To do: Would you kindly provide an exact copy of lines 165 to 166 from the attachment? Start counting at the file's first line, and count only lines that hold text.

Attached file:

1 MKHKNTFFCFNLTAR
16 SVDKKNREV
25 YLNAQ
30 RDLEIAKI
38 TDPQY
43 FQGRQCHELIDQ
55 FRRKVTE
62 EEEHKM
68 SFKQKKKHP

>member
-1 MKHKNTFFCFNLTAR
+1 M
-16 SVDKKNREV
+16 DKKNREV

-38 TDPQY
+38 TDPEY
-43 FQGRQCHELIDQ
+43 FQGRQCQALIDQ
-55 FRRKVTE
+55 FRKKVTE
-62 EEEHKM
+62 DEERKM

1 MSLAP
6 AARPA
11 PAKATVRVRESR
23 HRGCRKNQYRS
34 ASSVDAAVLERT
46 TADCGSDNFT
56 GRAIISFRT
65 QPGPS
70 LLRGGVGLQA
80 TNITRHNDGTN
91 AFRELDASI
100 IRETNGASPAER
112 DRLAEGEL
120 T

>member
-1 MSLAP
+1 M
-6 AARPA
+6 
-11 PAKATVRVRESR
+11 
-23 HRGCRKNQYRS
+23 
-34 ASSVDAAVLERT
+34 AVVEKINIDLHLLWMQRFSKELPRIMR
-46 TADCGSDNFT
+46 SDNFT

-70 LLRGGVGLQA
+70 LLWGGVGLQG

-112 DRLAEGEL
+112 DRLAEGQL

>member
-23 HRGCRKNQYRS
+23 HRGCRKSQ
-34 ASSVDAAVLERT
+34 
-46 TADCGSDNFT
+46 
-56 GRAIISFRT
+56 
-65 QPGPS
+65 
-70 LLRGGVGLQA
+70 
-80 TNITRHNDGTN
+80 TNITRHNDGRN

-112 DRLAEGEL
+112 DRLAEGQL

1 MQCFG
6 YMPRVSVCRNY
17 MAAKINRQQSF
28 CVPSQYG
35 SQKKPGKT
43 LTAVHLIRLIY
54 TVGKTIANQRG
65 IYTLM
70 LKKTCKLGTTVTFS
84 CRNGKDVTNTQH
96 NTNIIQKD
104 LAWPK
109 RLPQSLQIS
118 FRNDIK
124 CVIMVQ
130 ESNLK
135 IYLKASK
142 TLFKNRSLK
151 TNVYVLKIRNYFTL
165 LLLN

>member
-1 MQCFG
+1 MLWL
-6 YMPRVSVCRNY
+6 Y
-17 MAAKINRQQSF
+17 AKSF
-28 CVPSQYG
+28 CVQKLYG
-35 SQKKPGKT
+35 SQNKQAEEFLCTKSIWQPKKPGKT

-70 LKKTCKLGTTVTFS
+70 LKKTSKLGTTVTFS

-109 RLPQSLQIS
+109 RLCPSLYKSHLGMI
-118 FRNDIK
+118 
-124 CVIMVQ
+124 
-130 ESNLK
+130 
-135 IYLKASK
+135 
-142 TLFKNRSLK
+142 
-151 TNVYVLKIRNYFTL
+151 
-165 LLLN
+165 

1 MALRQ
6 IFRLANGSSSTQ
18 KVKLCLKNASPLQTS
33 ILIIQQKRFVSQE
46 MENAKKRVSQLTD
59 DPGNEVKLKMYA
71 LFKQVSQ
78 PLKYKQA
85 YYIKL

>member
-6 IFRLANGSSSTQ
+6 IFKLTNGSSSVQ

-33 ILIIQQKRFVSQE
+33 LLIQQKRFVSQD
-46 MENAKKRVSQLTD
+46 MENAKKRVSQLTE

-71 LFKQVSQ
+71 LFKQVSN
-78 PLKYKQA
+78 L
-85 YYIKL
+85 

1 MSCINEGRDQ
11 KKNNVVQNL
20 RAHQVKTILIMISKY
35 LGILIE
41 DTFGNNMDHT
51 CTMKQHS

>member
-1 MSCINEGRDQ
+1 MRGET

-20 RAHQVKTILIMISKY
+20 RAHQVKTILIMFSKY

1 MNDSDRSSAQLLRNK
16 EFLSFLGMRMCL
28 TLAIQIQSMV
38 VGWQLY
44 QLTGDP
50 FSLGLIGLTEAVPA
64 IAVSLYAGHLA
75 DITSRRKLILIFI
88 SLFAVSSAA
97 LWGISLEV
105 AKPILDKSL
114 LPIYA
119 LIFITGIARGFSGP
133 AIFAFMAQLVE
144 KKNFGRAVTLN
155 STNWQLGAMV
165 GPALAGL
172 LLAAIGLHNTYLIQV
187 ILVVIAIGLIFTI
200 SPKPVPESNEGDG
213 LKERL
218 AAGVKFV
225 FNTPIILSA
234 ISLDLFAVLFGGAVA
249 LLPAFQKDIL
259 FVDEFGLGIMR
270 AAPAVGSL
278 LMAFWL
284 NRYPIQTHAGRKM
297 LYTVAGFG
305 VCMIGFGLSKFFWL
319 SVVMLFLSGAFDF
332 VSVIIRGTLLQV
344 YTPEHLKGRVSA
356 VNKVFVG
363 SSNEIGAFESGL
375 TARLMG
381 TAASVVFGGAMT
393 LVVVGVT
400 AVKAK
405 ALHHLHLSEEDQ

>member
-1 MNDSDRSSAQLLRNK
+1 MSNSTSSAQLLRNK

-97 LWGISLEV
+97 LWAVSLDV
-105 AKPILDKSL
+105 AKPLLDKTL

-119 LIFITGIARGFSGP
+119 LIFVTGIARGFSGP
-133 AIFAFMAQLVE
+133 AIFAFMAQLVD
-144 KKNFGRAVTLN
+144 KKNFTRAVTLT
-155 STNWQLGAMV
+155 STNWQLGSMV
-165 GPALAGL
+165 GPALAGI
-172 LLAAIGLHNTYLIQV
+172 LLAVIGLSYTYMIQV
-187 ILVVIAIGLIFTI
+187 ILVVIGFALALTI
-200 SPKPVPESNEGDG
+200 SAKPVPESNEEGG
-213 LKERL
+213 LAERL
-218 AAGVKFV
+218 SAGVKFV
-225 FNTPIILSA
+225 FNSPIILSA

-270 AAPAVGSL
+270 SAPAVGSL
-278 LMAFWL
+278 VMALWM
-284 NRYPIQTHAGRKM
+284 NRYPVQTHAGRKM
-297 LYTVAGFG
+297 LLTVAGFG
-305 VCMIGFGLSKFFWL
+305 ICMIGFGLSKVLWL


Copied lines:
119 LIFITGIARGFSGP
133 AIFAFMAQLVE